Friday, July 1, 2011

Batman: Whatever Happened to the Caped Crusader?

Cover by Andy Kubert 
Batman: Whatever Happened to the Caped Crusader? (2009)
Writer: Neil Gaiman
Penciller: Andy Kubert
Inker: Scott Williams
Colorist: Alex Sinclair
Letterer: Jared K. Fletcher

When I took out a dozen Batman comics from my local library, I kept the bag of books in my room. My sister, unbeknownst to me, came in and raided this bag and one day began talking about one particular graphic novel, assuming I had read it first. When I stared at her dumbfounded, she realized she had actually read more Batman comics than me and seemed quite pleased with this fact.

“Well, I read one that was really confusing,” she said. “Batman was dead but he was also still alive watching his funeral and everyone was telling different stories and then he reborn as a baby or something.”

I guessed she was talking about Batman: Whatever Happened to the Caped Crusader? by Neil Gaiman, as it is also a pretty famous comic and one I had heard of before (though I can’t believe it’s only from 2009; I could’ve sworn it was older than that).

“Yeah, that was it,” she said when I repeated the title to her. “Read it because I’m still confused by it.”

So I read it.

Yeah, it’s sort of confusing but it’s basically A Christmas Carol: Bruce Wayne gets a chance to see the different lives he’s led and the different ways people view him. He’s having a near-death experience with a comforting disembodied female voice guiding him. Yet, just what death he is near is never fully explained; everyone, from the Joker to Alfred, has a different account of how the Batman died, confusing Bruce as he grapples with his own identity.

Overall, the plot was really comprised of little vignettes by the speakers at the funeral, cumulating in the last third of the comic, in which the identity of disembodied voice is revealed and Bruce has a chance to really examine his choices and the role of Batman. There was even a sentimental moment where Bruce says “goodnight” to all the people and places that’s been important to him (and us, the readers) ala Goodnight Moon, a book he loved as a child: “Goodnight, Batmobile. Goodnight, Alfred. Goodnight, Boy Wonder. Goodnight, Joker. Goodnight, Jim Gordon. Goodnight, all of you. Goodnight, Gotham City.”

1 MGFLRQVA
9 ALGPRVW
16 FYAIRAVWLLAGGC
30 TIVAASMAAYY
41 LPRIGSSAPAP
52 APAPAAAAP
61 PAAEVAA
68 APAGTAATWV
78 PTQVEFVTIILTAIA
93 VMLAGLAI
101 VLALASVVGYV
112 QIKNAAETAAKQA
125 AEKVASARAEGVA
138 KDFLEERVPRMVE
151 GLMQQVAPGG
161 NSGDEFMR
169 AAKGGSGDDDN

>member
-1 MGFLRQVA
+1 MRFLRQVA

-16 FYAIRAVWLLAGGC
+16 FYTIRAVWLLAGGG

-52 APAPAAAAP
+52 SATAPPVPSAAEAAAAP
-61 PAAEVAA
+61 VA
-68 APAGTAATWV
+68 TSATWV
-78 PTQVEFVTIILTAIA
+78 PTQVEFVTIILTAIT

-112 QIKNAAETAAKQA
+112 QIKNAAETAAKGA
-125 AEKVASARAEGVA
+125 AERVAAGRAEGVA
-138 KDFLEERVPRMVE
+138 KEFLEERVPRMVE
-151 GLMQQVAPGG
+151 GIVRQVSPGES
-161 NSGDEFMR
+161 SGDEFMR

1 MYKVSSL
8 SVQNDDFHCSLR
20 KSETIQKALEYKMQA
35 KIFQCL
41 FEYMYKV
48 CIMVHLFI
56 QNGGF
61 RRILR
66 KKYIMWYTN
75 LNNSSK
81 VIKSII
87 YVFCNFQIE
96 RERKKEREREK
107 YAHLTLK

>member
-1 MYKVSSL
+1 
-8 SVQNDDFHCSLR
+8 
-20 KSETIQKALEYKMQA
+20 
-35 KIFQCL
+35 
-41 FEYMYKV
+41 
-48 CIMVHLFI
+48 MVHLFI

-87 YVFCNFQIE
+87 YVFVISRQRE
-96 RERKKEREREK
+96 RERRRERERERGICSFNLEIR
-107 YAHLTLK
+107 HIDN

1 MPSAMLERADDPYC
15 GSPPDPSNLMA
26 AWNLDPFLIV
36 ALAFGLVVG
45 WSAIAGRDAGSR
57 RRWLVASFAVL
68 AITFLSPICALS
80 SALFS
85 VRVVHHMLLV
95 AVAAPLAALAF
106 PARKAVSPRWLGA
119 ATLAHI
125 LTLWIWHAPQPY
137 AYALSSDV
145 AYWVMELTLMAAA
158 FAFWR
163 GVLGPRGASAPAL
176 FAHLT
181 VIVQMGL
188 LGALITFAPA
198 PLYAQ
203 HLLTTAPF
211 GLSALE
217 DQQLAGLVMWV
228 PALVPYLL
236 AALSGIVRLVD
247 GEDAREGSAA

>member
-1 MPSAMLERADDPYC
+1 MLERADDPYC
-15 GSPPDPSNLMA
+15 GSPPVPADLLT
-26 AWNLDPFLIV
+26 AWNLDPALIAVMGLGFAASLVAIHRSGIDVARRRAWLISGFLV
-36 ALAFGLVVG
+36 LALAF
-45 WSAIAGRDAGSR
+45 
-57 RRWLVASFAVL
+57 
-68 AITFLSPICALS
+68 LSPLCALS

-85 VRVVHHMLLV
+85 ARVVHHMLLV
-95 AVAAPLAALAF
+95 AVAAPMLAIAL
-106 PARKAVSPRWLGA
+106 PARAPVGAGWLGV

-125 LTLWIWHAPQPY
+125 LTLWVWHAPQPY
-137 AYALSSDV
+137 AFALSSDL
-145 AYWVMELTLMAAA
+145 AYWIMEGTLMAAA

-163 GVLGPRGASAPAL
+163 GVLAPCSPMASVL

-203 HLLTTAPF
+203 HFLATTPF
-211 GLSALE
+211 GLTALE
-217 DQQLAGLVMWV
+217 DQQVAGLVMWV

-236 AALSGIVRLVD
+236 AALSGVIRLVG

When I finished it, I found Whatever Happened to the Caped Crusader? rather moving. Look, it was sort of silly at parts and a little heavy-handed. Gaiman also occasionally suffers from pretentiousness like Morrison but for my money, he’s a much stronger and clearer writer. If something is enjoyable to read, it doesn’t matter how pretentious it is. If anything, I walked away from this comic really sensing Gaiman’s love for this character and his world. He’s obviously a fan, just like me and the thousands who read Batman comics, so he treats this character with the utmost respect. That’s so refreshing to read after wading through so much mediocrity.

The art by Andy Kubert was also fabulous; really crisp and again, with a distinct understanding of the history and world of the Batman mythos. This may be one of my favorite artistic renderings of Batman so far.

I would also just recommend picking up this deluxe edition of the comic purely for Gaiman’s introduction alone, which he labels as “a love letter.” And it is; it’s a heartfelt love letter to Batman and his influence on his fans and readers. Gaiman, along with being a great writer, is also basically just a fanboy and it’s always fun to feel like the writers of your favorite comic book characters are enthusiastic fans just like you.

1 comment:

  1. Ahh I love Niel Gaiman! I kinda want to pick this book up now... so since you enjoyed him are you gonna try out Sandman? It's one of his biggest works, although admittedly the first book isn't as good as the ones after